Warning Signs of Mild Cognitive Impairment (MCI)
It should be noted that mild cognitive impairment (MCI) is not dementia. While dementia is a progressive disease, MCI is a condition where people are more forgetful than normal. A person with mild cognitive impairment may have the following symptoms:
- Become confused or disoriented when doing routine activities
- Take longer to complete tasks
- Be less socially active
About 20% of seniors suffer from some form of cognitive impairment with men being more susceptible compared to women. It should be noted that while MCI is different than dementia or Alzheimer’s Disease, it may foreshadow their development later on in life.
There are several risk factors associated with this condition, although they may not have a direct effect. Some of the risk factors for MCI include the following:
- APOE e4 gene is present
- Being single, never married
- Less than 9 years of formal education
This is not to say that those who are married with a college education are not vulnerable, just less vulnerable than those with less education. This seems to tie into the idea that being more active when engaging in studies, games, or tasks means using the brain more. This in turn means fewer cases of cognitive impairment.
There are numerous symptoms, some of which may seem innocuous when first seen. However, when they repeat themselves over time that is a sign the person may have mild cognitive impairment.
- More difficulty with attention span, language, and memory
- Difficulty in learning and remembering tasks
- More difficulty in performing complex tasks
The symptoms may not be all that noticeable at first, especially if you are not around to see them first hand. However, they do become noticeable over time when you see the person afflicted struggling with the same tasks. Once identified, the symptoms can be addressed usually through assistance. Although this condition affects a considerable number of seniors, there are ways to address it before it happens.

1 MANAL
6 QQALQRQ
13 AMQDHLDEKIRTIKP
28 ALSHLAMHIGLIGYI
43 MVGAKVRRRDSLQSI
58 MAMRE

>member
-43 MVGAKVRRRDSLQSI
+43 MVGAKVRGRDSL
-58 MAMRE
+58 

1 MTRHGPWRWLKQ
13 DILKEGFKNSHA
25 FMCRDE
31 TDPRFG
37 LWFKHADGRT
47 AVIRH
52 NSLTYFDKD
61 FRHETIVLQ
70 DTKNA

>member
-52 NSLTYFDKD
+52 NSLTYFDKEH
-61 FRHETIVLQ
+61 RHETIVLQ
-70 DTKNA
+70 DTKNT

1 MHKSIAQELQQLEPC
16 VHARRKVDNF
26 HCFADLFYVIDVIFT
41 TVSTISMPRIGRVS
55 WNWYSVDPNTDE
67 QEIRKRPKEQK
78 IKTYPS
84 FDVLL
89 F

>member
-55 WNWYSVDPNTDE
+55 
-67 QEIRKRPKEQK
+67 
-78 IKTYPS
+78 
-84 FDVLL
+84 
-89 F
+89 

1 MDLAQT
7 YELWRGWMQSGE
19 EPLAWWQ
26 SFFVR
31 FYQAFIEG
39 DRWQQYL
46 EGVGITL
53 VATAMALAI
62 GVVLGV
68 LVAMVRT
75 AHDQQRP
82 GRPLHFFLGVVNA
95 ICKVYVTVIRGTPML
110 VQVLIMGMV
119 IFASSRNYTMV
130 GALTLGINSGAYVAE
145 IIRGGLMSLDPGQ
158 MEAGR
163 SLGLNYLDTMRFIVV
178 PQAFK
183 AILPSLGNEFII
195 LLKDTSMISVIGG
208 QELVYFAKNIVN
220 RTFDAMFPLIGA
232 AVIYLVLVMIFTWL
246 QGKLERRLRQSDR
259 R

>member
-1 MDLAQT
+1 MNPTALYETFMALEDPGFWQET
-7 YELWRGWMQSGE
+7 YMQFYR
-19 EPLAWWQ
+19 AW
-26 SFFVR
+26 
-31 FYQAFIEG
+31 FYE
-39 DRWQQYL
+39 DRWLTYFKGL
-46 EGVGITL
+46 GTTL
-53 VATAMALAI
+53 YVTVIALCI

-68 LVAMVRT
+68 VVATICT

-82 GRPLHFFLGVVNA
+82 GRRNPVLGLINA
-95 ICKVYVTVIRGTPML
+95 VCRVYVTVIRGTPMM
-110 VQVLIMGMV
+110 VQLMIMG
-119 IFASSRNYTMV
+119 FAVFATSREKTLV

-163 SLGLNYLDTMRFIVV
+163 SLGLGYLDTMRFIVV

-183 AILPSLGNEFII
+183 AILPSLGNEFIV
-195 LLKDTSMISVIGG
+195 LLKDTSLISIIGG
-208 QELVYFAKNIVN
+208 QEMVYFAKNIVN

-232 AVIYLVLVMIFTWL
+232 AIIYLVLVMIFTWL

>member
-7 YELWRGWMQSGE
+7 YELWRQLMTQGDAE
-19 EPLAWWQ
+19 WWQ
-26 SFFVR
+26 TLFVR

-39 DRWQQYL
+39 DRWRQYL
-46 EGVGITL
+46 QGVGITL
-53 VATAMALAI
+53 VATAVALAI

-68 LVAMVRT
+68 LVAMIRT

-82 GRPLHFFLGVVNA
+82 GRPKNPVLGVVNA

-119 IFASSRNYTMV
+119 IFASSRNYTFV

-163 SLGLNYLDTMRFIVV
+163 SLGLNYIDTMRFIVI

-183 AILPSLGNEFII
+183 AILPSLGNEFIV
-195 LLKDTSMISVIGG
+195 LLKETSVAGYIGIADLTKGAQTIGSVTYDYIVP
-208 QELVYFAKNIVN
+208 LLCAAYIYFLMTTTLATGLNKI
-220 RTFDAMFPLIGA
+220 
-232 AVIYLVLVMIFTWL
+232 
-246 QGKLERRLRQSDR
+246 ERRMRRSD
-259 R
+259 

While there is no cure as of yet, there are ways that researchers have discovered which may delay, if not prevent the onset of MCI:
- Regular exercise
- Using the computer regularly
- Consuming more mono and polyunsaturated fats in the diet
The increase in exercise helps the blood flow which in turn provides the brain with the oxygen needed to function properly. Using the computer, such as surfing the internet means being exposed to new information which causes the brain to grow. Plus, eating a diet with monosaturated or polyunsaturated fats, such as those found in nuts, seafood, olive and vegetable oil means less inflammation which in turn means fewer cases of heart disease, blood clots, and strokes.
It is important to distinguish the difference between dementia, where constant care will be needed at some point, and mild cognitive impairment where the person can still live on their own. By recognizing the risk factors and observing the symptoms, a person with MCI can still live a long, healthy, and active life with some assistance while being independent.